Eating Disorders such as anorexia, bulimia, and binge eating disorder include extreme emotions, attitudes, and…
What Is Binge Eating? How to Stop ‘Drunk Eating’
There’s always a friend when you’re out drinking who instigates it: the midnight munchie run. It’s next to impossible not to nod in agreement as they exclaim, “Who wants to get Taco Bell?!” as you’re finishing off your last round of drinks at the bar. Three tacos, a bean and cheese burrito, and one order of cinnamon twists later you’re shaking your head wondering, How did it happen again?
This consumption of an abnormally large amount of food in a short period of time is referred to as binge eating. But exactly what is binge eating?
What Is Binge Eating?
Binge eating is an episode during which an individual consumes a large quantity of food, generally to the point of discomfort. They frequently feel a loss of control over the amount they eat as well as distress and guilt once the episode is over. Binge eating disorder (BED) was officially categorized and added to the DSM-5 in 2013.
When drinking, the feeling of being full isn’t as noticeable, thus resulting in your eating more than you might normally. However, if you struggle with BED, eating while drinking may be causing even more problems.
How Can I Stop Binge Eating While Drinking?
- Make a plan before you head out for the night that includes whether or not you’ll stop for “drunk meals.”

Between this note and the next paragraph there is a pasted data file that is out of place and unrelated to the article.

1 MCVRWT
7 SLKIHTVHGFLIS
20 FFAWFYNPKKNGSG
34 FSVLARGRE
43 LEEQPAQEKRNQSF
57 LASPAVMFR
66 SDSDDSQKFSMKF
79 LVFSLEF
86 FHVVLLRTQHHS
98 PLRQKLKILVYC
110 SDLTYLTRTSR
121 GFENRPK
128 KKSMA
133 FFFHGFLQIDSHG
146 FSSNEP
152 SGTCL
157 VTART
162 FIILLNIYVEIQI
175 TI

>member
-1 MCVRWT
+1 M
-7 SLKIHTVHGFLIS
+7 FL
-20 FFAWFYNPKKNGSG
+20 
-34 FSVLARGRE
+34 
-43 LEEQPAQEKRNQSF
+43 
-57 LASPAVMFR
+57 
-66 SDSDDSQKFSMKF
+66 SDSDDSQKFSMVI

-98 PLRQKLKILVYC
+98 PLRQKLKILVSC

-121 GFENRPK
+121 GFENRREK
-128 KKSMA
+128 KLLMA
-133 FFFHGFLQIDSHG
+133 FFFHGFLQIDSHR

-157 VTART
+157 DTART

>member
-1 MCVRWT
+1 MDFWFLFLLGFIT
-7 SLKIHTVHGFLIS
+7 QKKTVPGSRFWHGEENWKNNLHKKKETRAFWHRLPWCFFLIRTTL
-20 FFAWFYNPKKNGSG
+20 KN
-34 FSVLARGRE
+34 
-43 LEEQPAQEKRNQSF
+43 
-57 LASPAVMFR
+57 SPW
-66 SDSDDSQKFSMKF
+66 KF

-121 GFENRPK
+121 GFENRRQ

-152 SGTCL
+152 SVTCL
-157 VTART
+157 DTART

- When eating after you’ve been drinking, don’t eat mindlessly. Be aware of the amount you’re consuming and stop when you start to feel full.
- Pick healthier food options. Rather than eating Taco Bell or McDonald’s, try cooking for yourself at home — but make sure you stay safe!
Is My Binge Eating a Problem?
- Do you binge eat only while drinking?
Oftentimes, many people binge eat while drinking; it’s all too common. The receptors in your brain are dulled while drinking so it’s easier to eat past the point of being full when you’re under the influence of alcohol.
- Do you possibly struggle with binge eating disorder?
If you have symptoms or characteristics of BED, seek help from a doctor or a psychiatrist to address these important issues. If your binge eating is negatively impacting your life, these medical professionals will be able to properly diagnose you and develop a treatment plan to help you on a path toward a healthier relationship with food.
“Binge Eating Disorder” National Eating Disorders Association